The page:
Picked a destination in a different direction. My target was some waterfalls on the other side of the island, although I cared not if I ever really found them. I left early again and came to a beautiful lake in the highlands where I stopped for breakfast. I sat in a hut next to the water surrounded by large green hills. Again, I was the only one there. This time there were no power tools to shatter the peace. I had coffee in silence. Then just as my food came out drums and bells started to ring from somewhere to my right. It came closer until I saw people carrying flags, gongs, bamboo alters, and baskets. They were most in dressed in white and paraded down the path directly in front of me. I was amazed at my fortune. For a second day in a row I was the sole witness to a beautiful ceremonial procession. These are not shows put on for entertainment. There has not been one single foreigner that I have even seen up in the highlands. I set my camera on the table to shoot video of the happenings without looking obnoxiously obvious. I don't think I captured it too well, but I hope the audio picked up the song they marched to.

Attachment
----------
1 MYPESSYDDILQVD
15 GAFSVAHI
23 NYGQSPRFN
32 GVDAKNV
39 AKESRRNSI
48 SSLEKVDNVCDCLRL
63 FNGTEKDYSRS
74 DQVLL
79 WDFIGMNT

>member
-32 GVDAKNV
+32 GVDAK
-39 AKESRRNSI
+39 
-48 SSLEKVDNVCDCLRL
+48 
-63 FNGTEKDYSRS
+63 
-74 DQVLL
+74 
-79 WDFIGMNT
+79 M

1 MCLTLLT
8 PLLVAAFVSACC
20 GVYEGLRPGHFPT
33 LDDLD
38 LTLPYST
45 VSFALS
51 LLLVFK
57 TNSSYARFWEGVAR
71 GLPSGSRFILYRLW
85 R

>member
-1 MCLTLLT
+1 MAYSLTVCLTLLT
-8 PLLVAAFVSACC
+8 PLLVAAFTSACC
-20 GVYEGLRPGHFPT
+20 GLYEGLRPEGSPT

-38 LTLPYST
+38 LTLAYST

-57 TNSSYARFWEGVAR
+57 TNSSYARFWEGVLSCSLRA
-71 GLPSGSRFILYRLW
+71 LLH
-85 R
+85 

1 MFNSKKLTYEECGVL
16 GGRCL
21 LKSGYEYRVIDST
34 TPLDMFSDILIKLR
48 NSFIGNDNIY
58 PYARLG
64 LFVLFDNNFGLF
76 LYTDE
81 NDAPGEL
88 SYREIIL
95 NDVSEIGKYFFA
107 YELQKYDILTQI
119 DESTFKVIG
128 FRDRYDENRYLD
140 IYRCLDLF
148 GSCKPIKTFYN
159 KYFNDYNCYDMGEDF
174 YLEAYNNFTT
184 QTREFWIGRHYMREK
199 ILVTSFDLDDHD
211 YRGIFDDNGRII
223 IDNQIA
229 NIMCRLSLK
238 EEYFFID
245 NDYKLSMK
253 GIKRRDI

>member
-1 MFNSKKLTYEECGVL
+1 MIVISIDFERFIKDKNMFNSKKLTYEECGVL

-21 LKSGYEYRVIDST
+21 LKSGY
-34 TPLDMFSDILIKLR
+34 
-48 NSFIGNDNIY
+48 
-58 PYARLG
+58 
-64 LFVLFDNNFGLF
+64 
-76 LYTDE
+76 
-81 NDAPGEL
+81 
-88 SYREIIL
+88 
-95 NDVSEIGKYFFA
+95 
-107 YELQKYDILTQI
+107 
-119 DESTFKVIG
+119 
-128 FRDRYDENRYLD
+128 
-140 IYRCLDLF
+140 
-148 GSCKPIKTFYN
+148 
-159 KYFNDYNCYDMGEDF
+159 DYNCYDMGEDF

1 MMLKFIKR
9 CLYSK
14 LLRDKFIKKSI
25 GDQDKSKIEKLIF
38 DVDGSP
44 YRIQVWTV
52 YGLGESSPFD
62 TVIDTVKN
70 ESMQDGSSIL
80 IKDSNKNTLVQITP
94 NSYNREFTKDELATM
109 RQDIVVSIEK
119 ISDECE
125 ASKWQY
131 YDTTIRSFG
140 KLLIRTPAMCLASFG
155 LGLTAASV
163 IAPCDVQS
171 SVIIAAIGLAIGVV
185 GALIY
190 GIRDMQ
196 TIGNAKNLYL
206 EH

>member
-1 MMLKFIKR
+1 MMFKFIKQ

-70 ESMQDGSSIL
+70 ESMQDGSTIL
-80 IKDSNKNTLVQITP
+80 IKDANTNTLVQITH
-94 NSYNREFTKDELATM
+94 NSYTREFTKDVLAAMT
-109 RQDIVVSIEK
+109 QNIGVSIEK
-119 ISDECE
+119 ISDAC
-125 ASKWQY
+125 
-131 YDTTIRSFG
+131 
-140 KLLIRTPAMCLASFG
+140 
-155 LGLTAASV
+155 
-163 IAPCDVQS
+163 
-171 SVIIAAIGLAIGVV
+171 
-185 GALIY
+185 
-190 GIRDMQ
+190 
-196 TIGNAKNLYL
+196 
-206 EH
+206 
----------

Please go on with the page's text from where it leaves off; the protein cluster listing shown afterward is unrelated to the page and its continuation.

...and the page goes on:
I made it to the waterfalls I intend to reach on the north side of the island. There was a short trek through the forest to get to the series of tall crashing cascades. I took a dip, swung on the rope swing, watched the monstrous butterflies hopping from flower to flower. At last I decide to make my way back over the mountains on the long journey back home. I had a tentative date for the evening.
I recorded a lot of video while driving. It was probably overkill, but there were so many images I wanted to hold on to. Pictures don't capture what it's like to come over a hill onto a temple or the roosters calling out from the side of the road as I float by. But what I think I was most hoping to get was how nearly everyone I rode by smiled, waved, and called out a hearty hello. It's good medicine for the spirit.